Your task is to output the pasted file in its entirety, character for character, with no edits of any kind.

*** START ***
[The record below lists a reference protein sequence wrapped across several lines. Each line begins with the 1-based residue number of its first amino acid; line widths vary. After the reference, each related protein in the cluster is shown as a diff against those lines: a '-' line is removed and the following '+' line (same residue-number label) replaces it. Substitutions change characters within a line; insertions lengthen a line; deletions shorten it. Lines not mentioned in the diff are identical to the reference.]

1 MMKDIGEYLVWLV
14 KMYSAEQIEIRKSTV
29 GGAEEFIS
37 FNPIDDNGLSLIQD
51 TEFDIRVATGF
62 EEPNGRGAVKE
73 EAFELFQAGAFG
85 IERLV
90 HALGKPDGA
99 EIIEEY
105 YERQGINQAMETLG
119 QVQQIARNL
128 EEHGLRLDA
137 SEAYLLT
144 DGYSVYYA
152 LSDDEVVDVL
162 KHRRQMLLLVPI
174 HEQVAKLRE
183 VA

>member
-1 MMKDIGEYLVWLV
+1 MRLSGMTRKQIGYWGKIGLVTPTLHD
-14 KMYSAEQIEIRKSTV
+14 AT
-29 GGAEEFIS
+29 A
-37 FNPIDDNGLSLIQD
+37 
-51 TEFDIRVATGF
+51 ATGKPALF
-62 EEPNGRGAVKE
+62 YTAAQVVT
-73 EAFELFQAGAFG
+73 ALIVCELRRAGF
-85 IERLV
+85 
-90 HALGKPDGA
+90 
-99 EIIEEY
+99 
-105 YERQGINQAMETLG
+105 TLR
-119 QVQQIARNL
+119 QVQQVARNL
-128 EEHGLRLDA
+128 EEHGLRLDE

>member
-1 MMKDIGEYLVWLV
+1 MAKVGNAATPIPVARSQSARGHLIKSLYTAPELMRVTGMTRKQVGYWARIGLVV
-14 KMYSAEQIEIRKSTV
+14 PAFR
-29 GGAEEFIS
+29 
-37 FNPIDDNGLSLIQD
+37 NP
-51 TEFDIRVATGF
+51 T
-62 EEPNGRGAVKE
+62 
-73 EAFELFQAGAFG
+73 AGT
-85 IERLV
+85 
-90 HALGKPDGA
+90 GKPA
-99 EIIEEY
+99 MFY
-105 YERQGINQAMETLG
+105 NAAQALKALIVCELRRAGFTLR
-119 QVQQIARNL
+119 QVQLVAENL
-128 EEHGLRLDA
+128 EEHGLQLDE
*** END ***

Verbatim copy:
[The record below lists a reference protein sequence wrapped across several lines. Each line begins with the 1-based residue number of its first amino acid; line widths vary. After the reference, each related protein in the cluster is shown as a diff against those lines: a '-' line is removed and the following '+' line (same residue-number label) replaces it. Substitutions change characters within a line; insertions lengthen a line; deletions shorten it. Lines not mentioned in the diff are identical to the reference.]

1 MMKDIGEYLVWLV
14 KMYSAEQIEIRKSTV
29 GGAEEFIS
37 FNPIDDNGLSLIQD
51 TEFDIRVATGF
62 EEPNGRGAVKE
73 EAFELFQAGAFG
85 IERLV
90 HALGKPDGA
99 EIIEEY
105 YERQGINQAMETLG
119 QVQQIARNL
128 EEHGLRLDA
137 SEAYLLT
144 DGYSVYYA
152 LSDDEVVDVL
162 KHRRQMLLLVPI
174 HEQVAKLRE
183 VA

>member
-1 MMKDIGEYLVWLV
+1 MRLSGMTRKQIGYWGKIGLVTPTLHD
-14 KMYSAEQIEIRKSTV
+14 AT
-29 GGAEEFIS
+29 A
-37 FNPIDDNGLSLIQD
+37 
-51 TEFDIRVATGF
+51 ATGKPALF
-62 EEPNGRGAVKE
+62 YTAAQVVT
-73 EAFELFQAGAFG
+73 ALIVCELRRAGF
-85 IERLV
+85 
-90 HALGKPDGA
+90 
-99 EIIEEY
+99 
-105 YERQGINQAMETLG
+105 TLR
-119 QVQQIARNL
+119 QVQQVARNL
-128 EEHGLRLDA
+128 EEHGLRLDE

>member
-1 MMKDIGEYLVWLV
+1 MAKVGNAATPIPVARSQSARGHLIKSLYTAPELMRVTGMTRKQVGYWARIGLVV
-14 KMYSAEQIEIRKSTV
+14 PAFR
-29 GGAEEFIS
+29 
-37 FNPIDDNGLSLIQD
+37 NP
-51 TEFDIRVATGF
+51 T
-62 EEPNGRGAVKE
+62 
-73 EAFELFQAGAFG
+73 AGT
-85 IERLV
+85 
-90 HALGKPDGA
+90 GKPA
-99 EIIEEY
+99 MFY
-105 YERQGINQAMETLG
+105 NAAQALKALIVCELRRAGFTLR
-119 QVQQIARNL
+119 QVQLVAENL
-128 EEHGLRLDA
+128 EEHGLQLDE